Lawmakers are moving toward a permanent fix to Medicare’s flawed physician payment system that would completely transform the way the government pays doctors.
House and Senate Committee leaders unveiled a measure last week that would repeal Medicare’s sustainable growth rate formula—the current and outdated model used to determine how much to pay Medicare doctors.
Both lawmakers and health experts agree that the current formula, which has been in place since 1997, is unsustainable. Since Medicare spending has exceeded the target every year since 2003, doctors have been left vulnerable to major pay cuts.
In order to avoid that, Congress routinely uses the so-called “doc fix” to approve extra funding for doctors’ pay in order to keep provider payments stable amid budget shortfalls. Last year, for example, lawmakers passed a $30 billion doc fix to avoid decreasing Medicare physicians’ pay by 26.5 percent. Those costs were instead shifted to hospitals. This year, if Congress fails to pass a doc fix or permanent bill, Medicare doctors will receive a 24 percent pay cut.
Repealing the formula would likely put an end to the expensive doc fixes that Congress has grown to rely on. The temporary fixes have cost about $150 billion in the last 10 years—almost exactly the cost of a permanent solution to the payment program, according to sponsors of the reform legislation introduced last week.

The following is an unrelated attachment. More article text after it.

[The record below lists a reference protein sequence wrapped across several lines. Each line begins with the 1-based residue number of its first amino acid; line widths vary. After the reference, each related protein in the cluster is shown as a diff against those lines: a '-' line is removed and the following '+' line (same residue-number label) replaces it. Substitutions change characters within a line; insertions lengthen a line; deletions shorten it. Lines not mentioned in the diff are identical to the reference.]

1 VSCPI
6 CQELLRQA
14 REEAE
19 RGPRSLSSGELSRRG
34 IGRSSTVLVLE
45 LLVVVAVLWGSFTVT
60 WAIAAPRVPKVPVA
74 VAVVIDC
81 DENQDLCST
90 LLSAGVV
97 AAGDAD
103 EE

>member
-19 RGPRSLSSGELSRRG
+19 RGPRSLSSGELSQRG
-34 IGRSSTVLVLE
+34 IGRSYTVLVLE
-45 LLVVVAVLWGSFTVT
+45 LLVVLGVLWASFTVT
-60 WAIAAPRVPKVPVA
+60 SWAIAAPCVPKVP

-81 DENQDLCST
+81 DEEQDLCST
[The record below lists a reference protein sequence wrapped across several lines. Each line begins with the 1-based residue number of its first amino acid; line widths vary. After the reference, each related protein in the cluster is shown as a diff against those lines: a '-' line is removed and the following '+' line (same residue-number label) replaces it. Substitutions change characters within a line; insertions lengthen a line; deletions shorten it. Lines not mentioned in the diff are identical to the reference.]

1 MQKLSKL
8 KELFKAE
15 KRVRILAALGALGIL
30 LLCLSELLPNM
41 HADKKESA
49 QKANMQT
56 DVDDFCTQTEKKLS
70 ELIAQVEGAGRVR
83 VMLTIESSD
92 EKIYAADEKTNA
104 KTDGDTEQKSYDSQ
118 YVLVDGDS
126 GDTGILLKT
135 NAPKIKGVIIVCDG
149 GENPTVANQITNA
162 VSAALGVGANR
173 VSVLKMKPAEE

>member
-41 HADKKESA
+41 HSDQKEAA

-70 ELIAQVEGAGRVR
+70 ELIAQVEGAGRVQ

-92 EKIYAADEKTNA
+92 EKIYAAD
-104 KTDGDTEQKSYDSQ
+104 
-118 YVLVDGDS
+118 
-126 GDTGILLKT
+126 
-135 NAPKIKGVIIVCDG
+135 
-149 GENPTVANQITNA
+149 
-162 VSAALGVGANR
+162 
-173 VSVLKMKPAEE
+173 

“This legislation…provides stability for physicians so they will no longer face the uncertainty of massive cuts, but also begins the process of improving how we pay for medical care to focus on positive results for seniors,” Ways and Means Chairman Dave Camp (R-MI) said in a statement.
The new bill, which was cobbled together by lawmakers in the Senate Finance Committee, House Ways and Means, and Energy and Commerce committees, pays doctors based on the quality of care they provide, instead of simply doling out current flat fee rates for providing services.
It uses metrics to determine the quality of care including whether doctors are hitting certain targets in order to decide what they would earn. The bill includes an additional incentive of $500 million for doctors who provide great care.
Though lawmakers have been searching for a solution to the doc fix for years, the cost of repealing the formula has prevented any real proposals until now.
Earlier this year, the Congressional Budget Office significantly lowered its estimate of the cost of repealing the formula—down from $254 billion over the next decade to $138 billion. Though the revision has breathed new life into the reform efforts, lawmakers still need to figure out how to pay for the measure.
“For the first time in many years, we have agreement among the bipartisan leadership of the three Committees that oversee Medicare,” Ways and Means Ranking Member Sander Levin, Michigan Democrat told The Washington Times. “Now, we have to turn to the thorny issues of offsets.”
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